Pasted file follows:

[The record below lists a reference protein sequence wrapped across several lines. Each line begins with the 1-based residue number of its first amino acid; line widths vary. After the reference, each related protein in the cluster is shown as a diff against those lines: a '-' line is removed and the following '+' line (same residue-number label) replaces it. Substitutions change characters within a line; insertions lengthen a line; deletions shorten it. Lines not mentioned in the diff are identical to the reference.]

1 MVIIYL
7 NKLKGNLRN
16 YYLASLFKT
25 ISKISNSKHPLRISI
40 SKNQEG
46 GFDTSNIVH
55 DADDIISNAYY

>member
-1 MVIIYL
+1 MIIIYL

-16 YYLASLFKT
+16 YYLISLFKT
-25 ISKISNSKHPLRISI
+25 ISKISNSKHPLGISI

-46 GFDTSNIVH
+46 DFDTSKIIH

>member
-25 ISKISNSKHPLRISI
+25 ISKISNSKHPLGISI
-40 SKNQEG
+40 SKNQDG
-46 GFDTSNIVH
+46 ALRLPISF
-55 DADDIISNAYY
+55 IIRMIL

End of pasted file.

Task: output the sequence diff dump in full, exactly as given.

[The record below lists a reference protein sequence wrapped across several lines. Each line begins with the 1-based residue number of its first amino acid; line widths vary. After the reference, each related protein in the cluster is shown as a diff against those lines: a '-' line is removed and the following '+' line (same residue-number label) replaces it. Substitutions change characters within a line; insertions lengthen a line; deletions shorten it. Lines not mentioned in the diff are identical to the reference.]

1 MVIIYL
7 NKLKGNLRN
16 YYLASLFKT
25 ISKISNSKHPLRISI
40 SKNQEG
46 GFDTSNIVH
55 DADDIISNAYY

>member
-1 MVIIYL
+1 MIIIYL

-16 YYLASLFKT
+16 YYLISLFKT
-25 ISKISNSKHPLRISI
+25 ISKISNSKHPLGISI

-46 GFDTSNIVH
+46 DFDTSKIIH

>member
-25 ISKISNSKHPLRISI
+25 ISKISNSKHPLGISI
-40 SKNQEG
+40 SKNQDG
-46 GFDTSNIVH
+46 ALRLPISF
-55 DADDIISNAYY
+55 IIRMIL